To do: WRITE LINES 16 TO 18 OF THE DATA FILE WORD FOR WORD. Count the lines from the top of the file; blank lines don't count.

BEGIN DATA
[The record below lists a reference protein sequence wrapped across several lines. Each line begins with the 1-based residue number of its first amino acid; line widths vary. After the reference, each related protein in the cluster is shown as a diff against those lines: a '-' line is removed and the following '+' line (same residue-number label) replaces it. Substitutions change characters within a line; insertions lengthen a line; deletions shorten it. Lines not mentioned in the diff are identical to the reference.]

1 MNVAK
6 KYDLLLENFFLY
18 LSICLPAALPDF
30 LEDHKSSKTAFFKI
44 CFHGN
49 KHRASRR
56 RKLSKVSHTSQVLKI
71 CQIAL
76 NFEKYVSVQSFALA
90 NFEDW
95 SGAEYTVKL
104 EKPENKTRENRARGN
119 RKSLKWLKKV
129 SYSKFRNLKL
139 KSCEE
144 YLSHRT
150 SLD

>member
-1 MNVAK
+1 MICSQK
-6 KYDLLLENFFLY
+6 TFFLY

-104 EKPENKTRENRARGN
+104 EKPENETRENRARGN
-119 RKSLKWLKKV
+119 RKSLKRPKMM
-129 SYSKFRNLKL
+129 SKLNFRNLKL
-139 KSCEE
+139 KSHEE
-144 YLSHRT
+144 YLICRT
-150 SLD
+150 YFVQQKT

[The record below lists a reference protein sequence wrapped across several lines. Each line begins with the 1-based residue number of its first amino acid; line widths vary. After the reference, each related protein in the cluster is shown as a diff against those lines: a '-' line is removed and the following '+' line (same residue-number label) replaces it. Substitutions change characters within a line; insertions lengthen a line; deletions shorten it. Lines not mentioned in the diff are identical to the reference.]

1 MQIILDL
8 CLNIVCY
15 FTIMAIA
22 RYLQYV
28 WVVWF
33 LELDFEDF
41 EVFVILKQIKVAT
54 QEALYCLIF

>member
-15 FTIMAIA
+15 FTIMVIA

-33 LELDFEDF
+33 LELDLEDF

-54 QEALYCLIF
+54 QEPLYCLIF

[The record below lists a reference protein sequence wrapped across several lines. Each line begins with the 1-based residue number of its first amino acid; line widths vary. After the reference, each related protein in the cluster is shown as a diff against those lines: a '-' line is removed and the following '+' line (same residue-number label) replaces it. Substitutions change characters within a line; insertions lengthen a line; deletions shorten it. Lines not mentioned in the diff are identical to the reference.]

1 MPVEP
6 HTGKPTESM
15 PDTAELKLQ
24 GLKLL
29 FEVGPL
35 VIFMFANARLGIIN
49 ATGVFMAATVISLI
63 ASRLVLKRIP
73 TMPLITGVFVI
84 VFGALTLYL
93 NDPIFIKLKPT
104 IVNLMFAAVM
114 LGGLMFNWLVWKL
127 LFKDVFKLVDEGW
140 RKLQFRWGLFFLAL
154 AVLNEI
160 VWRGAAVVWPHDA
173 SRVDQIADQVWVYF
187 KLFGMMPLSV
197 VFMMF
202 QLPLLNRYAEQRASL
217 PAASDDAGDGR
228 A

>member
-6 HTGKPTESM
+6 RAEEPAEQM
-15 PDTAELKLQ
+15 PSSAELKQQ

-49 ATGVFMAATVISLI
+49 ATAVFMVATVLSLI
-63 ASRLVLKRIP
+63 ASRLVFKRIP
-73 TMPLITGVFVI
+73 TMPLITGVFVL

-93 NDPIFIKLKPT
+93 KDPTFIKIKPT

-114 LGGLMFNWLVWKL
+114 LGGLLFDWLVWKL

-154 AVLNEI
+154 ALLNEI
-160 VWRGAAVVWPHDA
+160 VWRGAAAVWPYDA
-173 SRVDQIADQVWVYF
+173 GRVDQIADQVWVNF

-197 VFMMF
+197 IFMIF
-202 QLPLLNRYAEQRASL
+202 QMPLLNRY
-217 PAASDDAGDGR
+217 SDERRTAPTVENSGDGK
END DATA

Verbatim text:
139 KSCEE
144 YLSHRT
150 SLD